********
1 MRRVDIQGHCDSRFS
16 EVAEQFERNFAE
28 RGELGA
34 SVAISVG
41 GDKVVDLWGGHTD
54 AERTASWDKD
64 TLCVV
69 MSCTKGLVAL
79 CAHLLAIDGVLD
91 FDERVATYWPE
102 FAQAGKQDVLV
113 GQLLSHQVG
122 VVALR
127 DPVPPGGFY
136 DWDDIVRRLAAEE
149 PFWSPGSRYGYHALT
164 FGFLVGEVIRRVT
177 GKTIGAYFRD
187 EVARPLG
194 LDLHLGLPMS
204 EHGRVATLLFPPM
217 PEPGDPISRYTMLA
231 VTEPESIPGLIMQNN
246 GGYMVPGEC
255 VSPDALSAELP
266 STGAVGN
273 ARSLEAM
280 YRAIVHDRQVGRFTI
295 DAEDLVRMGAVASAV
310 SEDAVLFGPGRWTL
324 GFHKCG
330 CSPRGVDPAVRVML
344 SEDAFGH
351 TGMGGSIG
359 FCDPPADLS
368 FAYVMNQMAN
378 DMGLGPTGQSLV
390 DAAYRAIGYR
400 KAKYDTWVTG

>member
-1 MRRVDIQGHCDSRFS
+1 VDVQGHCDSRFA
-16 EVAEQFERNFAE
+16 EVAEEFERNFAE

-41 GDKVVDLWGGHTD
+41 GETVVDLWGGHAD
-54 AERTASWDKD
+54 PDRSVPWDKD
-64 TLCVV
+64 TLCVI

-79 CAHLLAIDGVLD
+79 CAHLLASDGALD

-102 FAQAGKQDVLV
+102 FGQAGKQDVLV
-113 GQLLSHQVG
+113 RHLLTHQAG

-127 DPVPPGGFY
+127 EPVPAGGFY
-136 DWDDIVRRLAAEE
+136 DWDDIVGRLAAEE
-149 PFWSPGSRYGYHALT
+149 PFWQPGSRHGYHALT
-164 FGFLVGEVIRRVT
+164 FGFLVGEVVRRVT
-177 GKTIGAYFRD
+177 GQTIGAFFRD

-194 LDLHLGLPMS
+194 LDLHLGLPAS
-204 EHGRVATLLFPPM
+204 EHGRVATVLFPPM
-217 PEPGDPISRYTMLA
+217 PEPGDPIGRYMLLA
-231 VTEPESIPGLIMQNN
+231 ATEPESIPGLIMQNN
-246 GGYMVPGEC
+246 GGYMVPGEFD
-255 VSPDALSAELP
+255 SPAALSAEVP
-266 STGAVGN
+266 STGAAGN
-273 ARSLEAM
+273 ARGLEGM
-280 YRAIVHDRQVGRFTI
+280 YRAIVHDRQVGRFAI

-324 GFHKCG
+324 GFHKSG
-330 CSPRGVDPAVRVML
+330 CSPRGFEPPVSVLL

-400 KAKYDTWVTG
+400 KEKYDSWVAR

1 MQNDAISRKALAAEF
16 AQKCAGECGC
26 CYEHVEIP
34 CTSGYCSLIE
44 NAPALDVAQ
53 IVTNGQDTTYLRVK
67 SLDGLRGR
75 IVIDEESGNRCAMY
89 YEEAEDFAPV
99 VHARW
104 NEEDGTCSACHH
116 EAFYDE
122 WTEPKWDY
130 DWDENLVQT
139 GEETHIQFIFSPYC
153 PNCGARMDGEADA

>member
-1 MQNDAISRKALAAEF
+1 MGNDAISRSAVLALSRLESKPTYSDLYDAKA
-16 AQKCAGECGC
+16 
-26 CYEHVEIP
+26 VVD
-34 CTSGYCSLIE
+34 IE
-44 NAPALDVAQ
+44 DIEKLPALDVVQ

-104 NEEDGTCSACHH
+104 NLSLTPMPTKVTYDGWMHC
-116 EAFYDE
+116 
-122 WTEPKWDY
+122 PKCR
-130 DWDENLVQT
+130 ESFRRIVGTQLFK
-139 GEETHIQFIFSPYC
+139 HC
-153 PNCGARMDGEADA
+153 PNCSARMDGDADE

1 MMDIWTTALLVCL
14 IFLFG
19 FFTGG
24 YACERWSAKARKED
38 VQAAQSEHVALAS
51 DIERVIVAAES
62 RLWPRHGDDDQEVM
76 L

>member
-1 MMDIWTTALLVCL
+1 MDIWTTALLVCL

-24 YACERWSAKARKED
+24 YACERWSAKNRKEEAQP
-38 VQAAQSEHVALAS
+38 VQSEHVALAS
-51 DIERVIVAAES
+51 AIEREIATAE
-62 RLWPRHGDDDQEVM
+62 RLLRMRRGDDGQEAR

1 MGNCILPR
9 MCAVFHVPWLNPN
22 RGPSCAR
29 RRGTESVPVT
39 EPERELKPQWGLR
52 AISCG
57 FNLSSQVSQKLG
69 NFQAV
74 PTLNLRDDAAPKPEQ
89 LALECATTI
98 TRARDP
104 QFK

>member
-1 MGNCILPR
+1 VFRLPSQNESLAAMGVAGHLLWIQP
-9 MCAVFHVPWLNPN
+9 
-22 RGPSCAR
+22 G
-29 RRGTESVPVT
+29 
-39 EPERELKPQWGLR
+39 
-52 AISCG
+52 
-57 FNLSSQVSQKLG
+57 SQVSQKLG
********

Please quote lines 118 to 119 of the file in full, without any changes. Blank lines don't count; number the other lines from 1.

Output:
-104 NEEDGTCSACHH
+104 NLSLTPMPTKVTYDGWMHC